Why graduates are still being caught in unpaid internships

Under UK law, interns should be paid the minimum wage, but research by The Sutton Trust – a charity that aims to enhance social mobility through education – has found that of the 100,000 graduates working as interns last year, 58% were unpaid.

While this may be a situation that some graduates are willing to accept in order to pursue their career ambitions, it is one that many can’t afford to do, especially those from low income families. Others have found themselves with unpaid internships that have had no discernible impact on their career prospects.

Why do graduates take up unpaid internships

Many graduates take internships because they believe it will help them get a foot in the door of their chosen career, introducing them to contacts and making them more employable. They feel having an internship on their CV will look good and make them attractive to employers and they believe internships mean higher salaries.

In some sectors, there is a perception that you can’t get a job unless you have an internship or take some type of unpaid work experience, e.g. journalism, media or the arts. There may be some evidence to support this, with a report on Channel 4 last year showing only 9% of their workforce was from a working class background.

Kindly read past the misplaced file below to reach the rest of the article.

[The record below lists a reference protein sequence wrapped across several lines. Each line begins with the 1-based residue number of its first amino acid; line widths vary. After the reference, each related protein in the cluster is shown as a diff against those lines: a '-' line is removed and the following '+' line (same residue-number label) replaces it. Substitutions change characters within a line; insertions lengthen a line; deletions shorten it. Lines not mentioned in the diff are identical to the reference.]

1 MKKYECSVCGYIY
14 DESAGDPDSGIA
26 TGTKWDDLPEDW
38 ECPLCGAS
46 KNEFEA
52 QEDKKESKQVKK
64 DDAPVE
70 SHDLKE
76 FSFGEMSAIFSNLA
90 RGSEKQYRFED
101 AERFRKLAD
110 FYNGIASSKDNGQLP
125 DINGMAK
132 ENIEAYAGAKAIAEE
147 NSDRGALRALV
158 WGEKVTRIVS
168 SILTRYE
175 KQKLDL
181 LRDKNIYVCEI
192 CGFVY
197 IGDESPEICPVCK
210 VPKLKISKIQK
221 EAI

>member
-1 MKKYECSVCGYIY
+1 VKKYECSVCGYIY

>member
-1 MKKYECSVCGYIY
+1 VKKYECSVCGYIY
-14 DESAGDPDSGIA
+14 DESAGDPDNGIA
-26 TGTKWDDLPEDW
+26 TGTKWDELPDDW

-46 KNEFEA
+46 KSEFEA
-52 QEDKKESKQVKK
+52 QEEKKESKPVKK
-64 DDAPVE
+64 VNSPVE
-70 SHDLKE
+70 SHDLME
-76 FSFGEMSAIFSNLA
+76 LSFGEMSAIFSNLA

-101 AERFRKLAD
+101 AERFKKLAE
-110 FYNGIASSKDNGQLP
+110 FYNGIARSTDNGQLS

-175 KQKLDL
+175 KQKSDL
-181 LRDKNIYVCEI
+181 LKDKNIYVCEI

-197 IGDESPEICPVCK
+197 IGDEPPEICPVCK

It is estimated that over 80% of internships in these sectors are unpaid. Politics is another area with high levels of internships, which could disadvantage working class graduates.

Who takes up internships?

Graduates from all classes take up internships, but the majority are from middle or upper class backgrounds, because those with lower incomes are unable to fund themselves, and their families can’t afford to either.

Working class graduates were also less likely to have the contacts needed to find an internship. Interns are also likely to be younger, with a YouGov survey showing 46% of interns were aged 21 to 23 years old.

Are there benefits to an internship?

The Sutton Trust’s research shows that there might be fewer benefits to internships than people think and that taking up more than one can actually negatively impact a graduate’s salary and put their chances of finding a good job at risk.

Given that most graduates complete an average of just under two internships, and some (5%) complete three or more, knowing that there might be a negative impact on their prospects, this is something graduates need to take into account before taking up an unpaid position.

The post Why graduates are still being caught in unpaid internships appeared first on RECRUITING TIMES.

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